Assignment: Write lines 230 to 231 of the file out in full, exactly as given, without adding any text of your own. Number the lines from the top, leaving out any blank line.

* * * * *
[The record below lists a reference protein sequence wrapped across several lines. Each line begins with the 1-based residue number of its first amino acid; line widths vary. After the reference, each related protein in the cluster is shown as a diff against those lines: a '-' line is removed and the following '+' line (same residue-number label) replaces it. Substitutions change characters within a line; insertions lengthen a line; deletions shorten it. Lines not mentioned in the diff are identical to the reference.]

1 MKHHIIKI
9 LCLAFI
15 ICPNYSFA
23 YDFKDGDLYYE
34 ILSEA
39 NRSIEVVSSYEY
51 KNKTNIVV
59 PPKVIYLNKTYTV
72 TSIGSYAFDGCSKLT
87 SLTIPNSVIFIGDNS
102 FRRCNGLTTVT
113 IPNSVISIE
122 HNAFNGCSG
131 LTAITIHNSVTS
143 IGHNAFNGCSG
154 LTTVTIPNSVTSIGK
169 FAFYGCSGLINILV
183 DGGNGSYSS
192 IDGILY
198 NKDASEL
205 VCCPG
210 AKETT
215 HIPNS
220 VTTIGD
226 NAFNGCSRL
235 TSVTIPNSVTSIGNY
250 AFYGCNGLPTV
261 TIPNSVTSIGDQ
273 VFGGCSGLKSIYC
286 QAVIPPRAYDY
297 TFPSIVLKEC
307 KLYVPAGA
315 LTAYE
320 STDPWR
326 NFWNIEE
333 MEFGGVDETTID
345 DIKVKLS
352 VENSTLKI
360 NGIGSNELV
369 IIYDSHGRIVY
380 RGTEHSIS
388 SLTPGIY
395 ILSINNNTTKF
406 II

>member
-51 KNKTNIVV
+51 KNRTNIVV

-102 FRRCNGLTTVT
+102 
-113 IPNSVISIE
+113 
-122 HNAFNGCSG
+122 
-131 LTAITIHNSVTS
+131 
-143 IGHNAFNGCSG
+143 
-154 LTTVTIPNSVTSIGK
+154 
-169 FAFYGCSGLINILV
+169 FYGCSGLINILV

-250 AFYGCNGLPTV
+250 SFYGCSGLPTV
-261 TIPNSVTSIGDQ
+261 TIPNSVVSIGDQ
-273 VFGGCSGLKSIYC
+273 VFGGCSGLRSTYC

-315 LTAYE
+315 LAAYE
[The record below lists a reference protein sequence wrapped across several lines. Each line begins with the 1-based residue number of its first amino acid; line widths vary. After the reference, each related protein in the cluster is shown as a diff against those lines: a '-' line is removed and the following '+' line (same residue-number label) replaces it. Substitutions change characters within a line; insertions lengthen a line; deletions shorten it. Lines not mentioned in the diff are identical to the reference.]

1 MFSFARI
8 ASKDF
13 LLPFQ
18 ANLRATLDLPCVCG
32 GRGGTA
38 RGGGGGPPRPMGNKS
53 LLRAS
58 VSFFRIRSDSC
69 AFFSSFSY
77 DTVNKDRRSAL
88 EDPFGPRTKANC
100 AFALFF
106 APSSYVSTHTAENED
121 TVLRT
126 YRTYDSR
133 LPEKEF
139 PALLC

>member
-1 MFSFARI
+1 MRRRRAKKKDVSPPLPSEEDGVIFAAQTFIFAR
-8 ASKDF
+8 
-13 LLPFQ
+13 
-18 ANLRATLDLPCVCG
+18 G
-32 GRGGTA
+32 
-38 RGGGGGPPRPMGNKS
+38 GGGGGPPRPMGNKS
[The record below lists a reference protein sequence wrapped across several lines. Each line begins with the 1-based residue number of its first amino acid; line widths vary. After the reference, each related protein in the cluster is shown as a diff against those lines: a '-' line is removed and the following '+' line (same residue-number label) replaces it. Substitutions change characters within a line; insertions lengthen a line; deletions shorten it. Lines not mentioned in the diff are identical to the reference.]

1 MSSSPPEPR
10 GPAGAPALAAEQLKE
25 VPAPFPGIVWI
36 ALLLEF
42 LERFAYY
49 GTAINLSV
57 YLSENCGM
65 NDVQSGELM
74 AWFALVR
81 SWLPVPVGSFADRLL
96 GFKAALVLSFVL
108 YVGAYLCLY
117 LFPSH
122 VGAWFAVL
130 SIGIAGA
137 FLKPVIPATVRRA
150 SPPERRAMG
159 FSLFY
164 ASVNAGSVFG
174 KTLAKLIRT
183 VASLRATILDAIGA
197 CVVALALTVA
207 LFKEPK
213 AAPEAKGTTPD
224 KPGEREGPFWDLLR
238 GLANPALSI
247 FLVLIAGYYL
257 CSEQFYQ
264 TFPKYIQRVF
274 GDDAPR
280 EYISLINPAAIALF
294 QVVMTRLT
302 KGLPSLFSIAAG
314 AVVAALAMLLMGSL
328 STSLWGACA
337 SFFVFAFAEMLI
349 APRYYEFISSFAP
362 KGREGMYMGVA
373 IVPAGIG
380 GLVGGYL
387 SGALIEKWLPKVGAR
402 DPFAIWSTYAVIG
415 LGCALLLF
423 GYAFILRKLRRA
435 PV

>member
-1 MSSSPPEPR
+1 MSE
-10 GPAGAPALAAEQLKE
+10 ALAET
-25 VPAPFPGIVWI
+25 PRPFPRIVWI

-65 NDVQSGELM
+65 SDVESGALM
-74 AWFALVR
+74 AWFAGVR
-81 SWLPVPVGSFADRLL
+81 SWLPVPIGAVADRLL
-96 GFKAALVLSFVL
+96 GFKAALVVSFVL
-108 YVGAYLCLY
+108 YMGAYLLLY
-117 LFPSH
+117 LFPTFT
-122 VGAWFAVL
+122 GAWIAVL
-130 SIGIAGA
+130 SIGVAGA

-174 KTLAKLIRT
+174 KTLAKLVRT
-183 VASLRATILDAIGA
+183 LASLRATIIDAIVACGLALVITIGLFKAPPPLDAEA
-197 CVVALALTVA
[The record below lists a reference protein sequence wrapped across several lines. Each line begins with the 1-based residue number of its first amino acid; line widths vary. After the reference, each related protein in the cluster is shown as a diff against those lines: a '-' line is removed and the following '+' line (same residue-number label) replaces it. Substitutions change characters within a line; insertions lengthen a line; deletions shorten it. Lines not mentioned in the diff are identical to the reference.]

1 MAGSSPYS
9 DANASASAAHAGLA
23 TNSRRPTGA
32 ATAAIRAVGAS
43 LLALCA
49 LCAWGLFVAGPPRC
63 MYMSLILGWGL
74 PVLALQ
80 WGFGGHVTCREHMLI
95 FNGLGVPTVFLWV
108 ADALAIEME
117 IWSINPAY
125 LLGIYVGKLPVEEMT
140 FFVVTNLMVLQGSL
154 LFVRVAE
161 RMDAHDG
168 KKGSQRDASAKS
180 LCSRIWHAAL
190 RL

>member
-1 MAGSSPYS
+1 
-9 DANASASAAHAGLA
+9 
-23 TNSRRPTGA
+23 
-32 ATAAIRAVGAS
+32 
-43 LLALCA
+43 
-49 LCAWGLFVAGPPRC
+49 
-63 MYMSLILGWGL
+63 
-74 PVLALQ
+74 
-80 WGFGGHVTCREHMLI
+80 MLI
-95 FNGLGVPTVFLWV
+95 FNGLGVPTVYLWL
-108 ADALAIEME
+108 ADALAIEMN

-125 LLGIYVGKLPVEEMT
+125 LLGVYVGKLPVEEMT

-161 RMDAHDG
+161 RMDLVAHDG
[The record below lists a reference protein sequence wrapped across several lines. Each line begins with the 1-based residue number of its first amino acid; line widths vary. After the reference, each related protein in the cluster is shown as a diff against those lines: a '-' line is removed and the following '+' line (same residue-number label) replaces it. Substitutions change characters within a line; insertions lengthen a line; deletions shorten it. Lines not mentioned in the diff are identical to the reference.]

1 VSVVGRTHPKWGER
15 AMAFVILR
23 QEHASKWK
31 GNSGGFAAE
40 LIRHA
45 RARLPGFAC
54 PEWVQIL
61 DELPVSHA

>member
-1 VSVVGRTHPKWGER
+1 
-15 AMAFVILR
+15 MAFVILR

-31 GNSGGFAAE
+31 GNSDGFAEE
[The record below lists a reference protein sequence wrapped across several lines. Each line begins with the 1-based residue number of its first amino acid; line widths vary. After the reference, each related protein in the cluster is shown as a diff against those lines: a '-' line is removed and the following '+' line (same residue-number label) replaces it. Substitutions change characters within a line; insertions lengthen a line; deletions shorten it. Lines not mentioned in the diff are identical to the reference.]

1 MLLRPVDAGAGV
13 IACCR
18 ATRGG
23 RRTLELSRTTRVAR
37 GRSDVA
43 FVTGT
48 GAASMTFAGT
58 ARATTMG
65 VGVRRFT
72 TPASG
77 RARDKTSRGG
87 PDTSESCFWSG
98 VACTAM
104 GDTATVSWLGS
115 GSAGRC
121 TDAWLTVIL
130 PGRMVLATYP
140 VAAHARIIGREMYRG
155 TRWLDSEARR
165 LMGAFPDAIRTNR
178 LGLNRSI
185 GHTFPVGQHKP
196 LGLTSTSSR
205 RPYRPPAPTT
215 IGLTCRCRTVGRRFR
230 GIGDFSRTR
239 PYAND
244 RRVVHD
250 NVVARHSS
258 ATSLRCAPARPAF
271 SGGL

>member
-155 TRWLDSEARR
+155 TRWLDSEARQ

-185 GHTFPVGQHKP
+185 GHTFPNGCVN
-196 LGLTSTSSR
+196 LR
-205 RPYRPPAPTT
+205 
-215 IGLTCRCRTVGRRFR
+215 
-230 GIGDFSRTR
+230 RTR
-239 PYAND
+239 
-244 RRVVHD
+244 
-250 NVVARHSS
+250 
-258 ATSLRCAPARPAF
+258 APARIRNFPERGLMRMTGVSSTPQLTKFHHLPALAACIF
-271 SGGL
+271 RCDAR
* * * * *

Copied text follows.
54 PEWVQIL
61 DELPVSHA